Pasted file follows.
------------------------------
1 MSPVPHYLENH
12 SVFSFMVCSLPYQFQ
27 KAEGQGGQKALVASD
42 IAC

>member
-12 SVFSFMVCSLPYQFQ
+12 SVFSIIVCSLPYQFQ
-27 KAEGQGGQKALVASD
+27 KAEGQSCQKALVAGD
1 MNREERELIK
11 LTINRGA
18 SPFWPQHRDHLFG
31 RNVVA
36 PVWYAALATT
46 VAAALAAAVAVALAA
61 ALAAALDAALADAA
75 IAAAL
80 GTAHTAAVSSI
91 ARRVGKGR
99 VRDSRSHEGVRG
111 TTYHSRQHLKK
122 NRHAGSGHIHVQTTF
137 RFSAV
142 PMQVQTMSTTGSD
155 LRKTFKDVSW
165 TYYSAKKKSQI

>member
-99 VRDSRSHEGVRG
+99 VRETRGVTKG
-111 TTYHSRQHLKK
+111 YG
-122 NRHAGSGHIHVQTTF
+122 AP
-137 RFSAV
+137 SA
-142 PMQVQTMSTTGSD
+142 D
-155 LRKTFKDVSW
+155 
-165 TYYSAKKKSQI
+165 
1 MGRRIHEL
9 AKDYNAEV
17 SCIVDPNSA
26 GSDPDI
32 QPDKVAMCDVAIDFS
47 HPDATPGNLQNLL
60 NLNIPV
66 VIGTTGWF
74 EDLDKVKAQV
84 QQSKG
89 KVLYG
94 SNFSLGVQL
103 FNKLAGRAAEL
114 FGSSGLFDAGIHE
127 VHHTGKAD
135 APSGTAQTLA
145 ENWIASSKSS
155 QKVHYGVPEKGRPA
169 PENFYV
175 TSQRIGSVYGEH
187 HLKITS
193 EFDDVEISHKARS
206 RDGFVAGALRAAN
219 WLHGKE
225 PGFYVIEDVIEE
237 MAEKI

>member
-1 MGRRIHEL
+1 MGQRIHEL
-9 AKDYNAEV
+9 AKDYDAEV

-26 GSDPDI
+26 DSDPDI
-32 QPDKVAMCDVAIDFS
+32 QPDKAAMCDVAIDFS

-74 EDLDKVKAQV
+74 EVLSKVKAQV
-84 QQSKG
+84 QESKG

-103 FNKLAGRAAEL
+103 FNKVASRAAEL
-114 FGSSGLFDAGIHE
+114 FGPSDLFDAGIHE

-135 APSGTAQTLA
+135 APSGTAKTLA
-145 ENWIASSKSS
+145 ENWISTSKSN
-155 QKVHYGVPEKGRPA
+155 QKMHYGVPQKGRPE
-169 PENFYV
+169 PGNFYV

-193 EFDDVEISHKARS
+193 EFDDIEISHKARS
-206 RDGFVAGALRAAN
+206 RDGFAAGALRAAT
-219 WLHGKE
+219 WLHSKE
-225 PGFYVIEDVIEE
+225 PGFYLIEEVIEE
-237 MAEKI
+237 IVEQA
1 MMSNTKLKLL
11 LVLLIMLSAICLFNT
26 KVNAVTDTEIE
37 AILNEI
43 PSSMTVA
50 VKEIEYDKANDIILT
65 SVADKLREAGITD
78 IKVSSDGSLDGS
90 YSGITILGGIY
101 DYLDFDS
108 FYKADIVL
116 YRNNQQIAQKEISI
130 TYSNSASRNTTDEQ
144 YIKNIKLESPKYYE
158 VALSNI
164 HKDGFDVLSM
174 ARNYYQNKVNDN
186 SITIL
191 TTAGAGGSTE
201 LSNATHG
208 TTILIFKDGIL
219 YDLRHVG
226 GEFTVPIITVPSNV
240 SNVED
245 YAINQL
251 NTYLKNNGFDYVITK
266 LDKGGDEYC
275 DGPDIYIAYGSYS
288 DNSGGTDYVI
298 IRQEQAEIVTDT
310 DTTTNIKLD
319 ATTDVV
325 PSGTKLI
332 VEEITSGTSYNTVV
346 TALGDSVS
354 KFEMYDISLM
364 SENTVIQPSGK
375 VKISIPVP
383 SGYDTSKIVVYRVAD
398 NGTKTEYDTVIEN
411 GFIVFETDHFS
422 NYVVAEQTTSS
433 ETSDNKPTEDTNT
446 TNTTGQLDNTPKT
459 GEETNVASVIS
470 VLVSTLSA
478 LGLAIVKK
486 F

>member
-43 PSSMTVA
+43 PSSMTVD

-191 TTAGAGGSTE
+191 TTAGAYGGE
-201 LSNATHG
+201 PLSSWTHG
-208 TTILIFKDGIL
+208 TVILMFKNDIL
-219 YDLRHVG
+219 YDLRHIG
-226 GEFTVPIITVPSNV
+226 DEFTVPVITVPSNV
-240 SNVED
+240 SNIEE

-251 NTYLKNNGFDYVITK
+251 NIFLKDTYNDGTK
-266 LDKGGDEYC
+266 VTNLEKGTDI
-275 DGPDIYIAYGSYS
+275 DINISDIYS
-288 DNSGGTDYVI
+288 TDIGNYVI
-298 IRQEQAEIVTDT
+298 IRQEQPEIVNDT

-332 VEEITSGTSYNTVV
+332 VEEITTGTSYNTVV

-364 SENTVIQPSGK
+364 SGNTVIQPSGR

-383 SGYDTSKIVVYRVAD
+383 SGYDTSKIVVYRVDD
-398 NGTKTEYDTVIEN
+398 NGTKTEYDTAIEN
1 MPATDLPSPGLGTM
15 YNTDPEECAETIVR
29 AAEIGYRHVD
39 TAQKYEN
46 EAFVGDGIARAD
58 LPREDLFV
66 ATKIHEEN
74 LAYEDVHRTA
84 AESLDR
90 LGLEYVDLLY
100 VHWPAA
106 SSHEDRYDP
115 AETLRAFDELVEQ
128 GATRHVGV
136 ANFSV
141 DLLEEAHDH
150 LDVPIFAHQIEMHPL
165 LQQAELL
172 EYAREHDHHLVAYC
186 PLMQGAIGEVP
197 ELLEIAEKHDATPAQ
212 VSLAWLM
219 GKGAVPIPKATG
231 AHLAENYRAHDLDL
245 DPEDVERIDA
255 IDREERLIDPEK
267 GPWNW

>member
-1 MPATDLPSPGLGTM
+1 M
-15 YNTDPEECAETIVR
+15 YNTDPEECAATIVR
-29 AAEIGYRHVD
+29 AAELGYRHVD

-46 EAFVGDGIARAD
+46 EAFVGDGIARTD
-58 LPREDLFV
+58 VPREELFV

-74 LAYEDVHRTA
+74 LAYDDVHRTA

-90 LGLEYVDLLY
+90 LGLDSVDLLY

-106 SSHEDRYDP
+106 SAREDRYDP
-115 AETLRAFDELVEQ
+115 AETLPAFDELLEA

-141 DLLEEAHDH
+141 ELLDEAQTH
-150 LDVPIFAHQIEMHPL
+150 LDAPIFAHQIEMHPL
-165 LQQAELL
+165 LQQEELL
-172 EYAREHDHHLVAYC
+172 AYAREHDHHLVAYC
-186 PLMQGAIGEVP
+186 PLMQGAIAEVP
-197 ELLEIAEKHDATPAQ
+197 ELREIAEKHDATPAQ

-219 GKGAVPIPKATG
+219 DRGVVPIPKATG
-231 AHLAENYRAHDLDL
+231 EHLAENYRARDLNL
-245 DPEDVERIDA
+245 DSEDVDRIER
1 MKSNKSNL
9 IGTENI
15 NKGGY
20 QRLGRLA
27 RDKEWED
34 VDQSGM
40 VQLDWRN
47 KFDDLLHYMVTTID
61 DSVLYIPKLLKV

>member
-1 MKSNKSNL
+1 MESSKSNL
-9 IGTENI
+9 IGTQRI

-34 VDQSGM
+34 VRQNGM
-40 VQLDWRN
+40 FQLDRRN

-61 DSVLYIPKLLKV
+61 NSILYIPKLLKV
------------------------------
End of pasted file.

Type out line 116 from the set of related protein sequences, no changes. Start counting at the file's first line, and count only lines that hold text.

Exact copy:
144 YIKNIKLESPKYYE